Your sounds have been widely plagiarised – do you see imitation as the highest form of flattery?
GM: One of the most interesting things, at least for me, are the soundtracks for The Social Network and Drive. Basically, it’s what I did in American Gigolo. I could have done the music for those movies blindfolded. And one of them won an Oscar and the other is this massive soundtrack. So that music definitely feels retro and like what I did in the early 80s. But I don’t have a monopoly on it. The interesting thing is that Sofia Coppola wanted me to write the music for her last movie, and then at the end of our lunch she said, ‘I would like a little bit of retro music too, would you mind?’ I said, ‘No, it’s my music, why would I?’ In the end it didn’t work out, but it seems like a lot of people are using those old sounds again.
Which of your movie soundtracks do you think has stood the test of time?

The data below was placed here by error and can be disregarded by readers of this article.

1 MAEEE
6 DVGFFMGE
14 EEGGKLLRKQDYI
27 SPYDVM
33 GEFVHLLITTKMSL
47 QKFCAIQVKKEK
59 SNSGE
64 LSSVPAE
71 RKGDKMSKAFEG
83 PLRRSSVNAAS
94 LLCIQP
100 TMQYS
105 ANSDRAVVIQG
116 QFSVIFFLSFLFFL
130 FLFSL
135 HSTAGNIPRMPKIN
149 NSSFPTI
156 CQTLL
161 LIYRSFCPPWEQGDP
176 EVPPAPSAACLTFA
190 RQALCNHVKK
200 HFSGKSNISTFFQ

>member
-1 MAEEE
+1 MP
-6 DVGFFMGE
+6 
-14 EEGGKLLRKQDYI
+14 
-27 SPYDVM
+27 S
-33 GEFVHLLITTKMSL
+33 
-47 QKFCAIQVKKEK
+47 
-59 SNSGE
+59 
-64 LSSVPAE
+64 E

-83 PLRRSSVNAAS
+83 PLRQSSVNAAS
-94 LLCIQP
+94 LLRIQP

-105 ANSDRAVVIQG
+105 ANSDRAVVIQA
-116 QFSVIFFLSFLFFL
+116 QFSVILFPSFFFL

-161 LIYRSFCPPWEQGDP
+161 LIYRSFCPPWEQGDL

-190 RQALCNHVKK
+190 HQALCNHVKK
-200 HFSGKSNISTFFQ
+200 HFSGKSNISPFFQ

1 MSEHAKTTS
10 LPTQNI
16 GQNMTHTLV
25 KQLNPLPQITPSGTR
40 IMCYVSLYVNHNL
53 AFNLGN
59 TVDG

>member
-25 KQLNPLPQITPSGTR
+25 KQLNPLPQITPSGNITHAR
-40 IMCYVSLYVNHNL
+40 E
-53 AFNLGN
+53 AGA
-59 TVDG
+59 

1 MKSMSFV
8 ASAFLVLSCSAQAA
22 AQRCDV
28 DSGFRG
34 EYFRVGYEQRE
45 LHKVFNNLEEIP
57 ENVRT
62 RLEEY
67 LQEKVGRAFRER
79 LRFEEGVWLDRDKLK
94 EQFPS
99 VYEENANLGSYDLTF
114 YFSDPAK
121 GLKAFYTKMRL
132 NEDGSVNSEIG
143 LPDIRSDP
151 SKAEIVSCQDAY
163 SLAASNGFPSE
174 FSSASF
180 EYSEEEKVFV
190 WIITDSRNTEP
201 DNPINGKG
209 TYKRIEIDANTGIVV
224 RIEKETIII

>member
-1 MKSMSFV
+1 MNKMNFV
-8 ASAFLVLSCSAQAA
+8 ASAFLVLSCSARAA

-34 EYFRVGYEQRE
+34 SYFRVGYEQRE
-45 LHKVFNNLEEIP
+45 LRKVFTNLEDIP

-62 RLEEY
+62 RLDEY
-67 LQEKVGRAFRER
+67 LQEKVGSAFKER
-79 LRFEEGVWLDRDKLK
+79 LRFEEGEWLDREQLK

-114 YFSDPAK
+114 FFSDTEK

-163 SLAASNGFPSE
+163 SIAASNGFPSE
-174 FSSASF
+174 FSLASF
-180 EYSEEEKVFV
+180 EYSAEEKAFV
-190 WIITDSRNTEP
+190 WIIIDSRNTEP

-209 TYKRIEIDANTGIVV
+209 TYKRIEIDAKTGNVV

GM: Midnight Express. I don’t particularly like Scarface. The intro part; that’s beautiful. The rest is really bad. The thing is, when that film came out it was a flop. One of the worst days I’ve had as a musician was when we played the movie to the audience. It was one of the official ones before the premiere. At the end... silence. No applause, not one clap. Some people started to boo. I just thought, ‘Oh God.’ I think he says ‘fuck you, fuck you’ 270 times at the end. But then the video came out, and it became a cult hit.
It’s like when Human After All came out and was savaged by the critics, but went on to become a cult classic. as artists, Do you think the real test is its place in history, not its immediate impact?
TB: That’s the most interesting thing – we want to create something that has the power to touch people through time and space. It’s true about Scarface; the film as a whole left its mark, and the opening title is one of most iconic film scores in the movies. Midnight Express as well. Those main themes and pop songs stand the test of time and still resonate today. It’s easy to say time cements everything, but the interesting thing is also seeing the power of a work of art outside of its original date and context.